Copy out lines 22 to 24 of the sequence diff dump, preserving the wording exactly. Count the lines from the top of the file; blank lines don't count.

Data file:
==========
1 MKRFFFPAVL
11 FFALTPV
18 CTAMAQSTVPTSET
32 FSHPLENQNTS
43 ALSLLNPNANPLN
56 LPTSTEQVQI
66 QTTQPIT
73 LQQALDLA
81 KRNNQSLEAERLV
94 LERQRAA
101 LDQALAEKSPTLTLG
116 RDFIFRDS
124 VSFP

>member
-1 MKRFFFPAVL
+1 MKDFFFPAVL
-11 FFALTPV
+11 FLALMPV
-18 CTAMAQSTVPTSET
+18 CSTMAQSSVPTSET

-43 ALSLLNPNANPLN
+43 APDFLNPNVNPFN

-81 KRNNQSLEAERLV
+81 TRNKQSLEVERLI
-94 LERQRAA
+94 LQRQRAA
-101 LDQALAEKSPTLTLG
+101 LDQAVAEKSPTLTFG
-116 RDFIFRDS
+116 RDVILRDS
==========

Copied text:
+43 APDFLNPNVNPFN

-81 KRNNQSLEAERLV
+81 TRNKQSLEVERLI